As we have seen in the first section of this paper, egalitarian theories address themselves, at least implicitly, to the state as the agent of equalization. Through its policies of taxation, redistribution, infrastructural capability building, and not least the judicial enforcement of equal rights, it is the state that can provide for the implementation of what normative theorists describe as distributional fairness. The state also establishes, as I  have shown in the second section, the vast institutional framework in which the labor market is embedded. Yet distributional (in)equalities are not the only generated direct and indirect consequences of state action. We therefore now turn to a discussion of the inequalities that are generated within work organizations, both private firms and public administrations, and their internal “labor markets”. These inequalities are constituted as the joint outcome of managerial decisions and the regulatory constraints individual and collective labor law imposes on managerial discretion. These inequalities apply to the three dimensions of monetary compensations (wages, salaries, benefits), intrinsic (positive and negative) job characteristics (including such items as autonomy, authority, opportunities for skill acquisition), and job or employment security. These dimensions can relate to each other as cumulative (e.g., when the most poorly paid jobs are the intrinsically least attractive) or as trade-offs (e.g., lower pay in exchange for greater job security as a deal made in concession bargaining). Work organizations such as firms are involved in a continuous process of ranking and positioning employees into complex hierarchies that are made up by these three dimensions. In the process, workers and jobs are inserted and vertically ranked through managerial decisions which in most cases cannot be derived from data given by the external labor market.5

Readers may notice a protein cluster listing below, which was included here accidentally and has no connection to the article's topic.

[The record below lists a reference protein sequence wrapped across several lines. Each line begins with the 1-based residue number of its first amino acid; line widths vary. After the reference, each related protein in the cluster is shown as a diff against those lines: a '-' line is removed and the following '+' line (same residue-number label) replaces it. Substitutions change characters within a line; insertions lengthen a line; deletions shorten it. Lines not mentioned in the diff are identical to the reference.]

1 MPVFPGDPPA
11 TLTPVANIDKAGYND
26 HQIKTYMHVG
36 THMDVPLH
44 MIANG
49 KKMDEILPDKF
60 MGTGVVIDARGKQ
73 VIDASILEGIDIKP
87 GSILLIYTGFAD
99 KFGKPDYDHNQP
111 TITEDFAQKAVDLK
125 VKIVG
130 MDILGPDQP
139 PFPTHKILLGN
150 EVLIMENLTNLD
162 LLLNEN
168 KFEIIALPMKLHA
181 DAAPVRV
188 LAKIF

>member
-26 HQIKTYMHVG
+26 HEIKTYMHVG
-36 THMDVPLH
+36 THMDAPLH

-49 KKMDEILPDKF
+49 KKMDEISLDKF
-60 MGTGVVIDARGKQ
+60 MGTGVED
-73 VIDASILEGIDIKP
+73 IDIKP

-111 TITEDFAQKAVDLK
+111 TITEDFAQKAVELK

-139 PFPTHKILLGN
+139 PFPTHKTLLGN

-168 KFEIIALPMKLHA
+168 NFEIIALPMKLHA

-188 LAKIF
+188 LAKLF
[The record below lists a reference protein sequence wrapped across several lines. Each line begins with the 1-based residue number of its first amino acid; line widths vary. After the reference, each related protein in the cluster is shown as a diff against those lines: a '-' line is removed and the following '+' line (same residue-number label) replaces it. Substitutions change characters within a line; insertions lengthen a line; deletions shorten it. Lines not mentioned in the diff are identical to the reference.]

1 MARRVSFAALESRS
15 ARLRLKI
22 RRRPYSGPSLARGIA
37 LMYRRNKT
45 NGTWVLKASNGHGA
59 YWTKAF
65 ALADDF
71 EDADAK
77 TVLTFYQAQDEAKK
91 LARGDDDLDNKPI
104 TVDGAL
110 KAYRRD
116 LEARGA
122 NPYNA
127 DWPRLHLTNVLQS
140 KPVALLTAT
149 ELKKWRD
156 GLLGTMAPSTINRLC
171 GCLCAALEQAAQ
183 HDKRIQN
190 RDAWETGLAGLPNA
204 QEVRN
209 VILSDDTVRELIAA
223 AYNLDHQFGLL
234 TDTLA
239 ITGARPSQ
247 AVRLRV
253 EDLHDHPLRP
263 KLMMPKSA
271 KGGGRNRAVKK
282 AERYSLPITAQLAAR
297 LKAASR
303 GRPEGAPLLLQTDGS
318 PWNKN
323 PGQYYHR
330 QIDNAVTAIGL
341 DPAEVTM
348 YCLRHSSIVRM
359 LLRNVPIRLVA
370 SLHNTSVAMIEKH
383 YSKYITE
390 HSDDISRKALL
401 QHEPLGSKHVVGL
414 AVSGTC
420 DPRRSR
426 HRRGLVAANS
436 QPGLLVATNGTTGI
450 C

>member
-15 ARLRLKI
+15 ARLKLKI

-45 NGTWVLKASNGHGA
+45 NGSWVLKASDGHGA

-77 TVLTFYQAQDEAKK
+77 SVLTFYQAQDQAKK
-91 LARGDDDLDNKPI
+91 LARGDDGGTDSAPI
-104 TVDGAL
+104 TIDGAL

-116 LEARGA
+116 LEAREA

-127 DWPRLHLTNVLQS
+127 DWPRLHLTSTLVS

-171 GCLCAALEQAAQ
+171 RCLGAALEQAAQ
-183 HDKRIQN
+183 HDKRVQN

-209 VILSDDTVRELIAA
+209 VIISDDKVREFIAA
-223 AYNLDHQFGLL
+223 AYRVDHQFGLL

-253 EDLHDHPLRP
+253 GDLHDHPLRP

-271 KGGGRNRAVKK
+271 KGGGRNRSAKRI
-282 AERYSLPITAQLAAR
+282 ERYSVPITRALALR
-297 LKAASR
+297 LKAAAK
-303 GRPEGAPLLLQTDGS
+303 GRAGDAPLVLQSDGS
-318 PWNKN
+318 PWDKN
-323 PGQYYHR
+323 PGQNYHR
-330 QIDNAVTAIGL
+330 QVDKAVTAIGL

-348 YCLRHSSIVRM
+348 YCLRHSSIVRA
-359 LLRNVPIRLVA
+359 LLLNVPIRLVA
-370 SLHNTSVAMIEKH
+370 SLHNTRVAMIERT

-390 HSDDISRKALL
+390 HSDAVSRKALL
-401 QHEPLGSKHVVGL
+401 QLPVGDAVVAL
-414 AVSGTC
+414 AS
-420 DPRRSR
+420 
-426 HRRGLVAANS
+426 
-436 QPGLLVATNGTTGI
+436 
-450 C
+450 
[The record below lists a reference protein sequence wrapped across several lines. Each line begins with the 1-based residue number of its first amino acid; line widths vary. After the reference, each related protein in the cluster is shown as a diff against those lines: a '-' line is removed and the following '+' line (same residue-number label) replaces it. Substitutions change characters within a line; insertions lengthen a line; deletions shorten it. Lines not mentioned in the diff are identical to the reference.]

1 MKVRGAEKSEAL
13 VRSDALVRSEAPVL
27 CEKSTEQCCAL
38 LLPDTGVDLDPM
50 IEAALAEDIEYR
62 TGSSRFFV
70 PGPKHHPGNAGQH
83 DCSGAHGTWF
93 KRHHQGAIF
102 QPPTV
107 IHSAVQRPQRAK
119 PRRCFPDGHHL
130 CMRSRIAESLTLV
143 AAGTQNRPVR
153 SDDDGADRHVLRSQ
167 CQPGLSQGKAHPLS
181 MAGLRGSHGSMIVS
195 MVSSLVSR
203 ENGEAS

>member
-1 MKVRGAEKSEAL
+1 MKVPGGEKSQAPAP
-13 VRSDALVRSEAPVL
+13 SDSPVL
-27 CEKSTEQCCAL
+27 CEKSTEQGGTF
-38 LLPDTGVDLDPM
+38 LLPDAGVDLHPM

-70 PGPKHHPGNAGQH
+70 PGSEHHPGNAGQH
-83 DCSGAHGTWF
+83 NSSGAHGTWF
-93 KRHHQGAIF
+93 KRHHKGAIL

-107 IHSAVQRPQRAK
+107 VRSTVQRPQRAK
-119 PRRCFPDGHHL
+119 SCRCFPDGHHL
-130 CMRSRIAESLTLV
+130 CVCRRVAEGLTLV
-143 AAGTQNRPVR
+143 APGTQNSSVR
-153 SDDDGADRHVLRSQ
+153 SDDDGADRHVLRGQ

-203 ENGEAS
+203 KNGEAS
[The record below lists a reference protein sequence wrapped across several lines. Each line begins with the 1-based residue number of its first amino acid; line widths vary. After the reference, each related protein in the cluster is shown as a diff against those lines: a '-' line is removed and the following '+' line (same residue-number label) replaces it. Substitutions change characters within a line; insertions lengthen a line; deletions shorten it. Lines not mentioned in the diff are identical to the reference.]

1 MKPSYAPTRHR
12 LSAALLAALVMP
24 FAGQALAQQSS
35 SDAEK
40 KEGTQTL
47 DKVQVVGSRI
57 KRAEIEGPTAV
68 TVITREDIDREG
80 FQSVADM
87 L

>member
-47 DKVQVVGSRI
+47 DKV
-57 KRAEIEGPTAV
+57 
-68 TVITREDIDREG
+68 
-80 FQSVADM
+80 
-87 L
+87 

How do we explain the hierarchies and inequalities thus established through managerial decision? Note that what needs to be explained is both the shape of the wage scale (stretched vs. compressed) and the position on that scale that is being assigned to individuals or categories of employees. Limiting my attention here to the latter issue, I  find the economists' standard answer that workers are being rewarded according to their “marginal product” entirely unhelpful. How should managers/entrepreneurs be able to know, even to predict at the start of an employment relation, what a worker's “marginal product” is, given the fact that total output of a firm can rarely be disaggregated and linked to individual contributions? Rather, it must be seen as the outcome of a complex pattern of ongoing cooperation of many contributors of diverse ranks and positions. What is needed here, instead, is some managerial metric of proportionality that links a worker's characteristics, as well as job characteristics, to a particular hierarchical position. Ideally, such a “meritocratic” metric would not only explain the resulting hierarchical structure but also justify the resulting pattern of intra-organizational inequality as legitimate, and the inferior as well as superior positions of individuals as somehow “appropriate” and “well deserved”.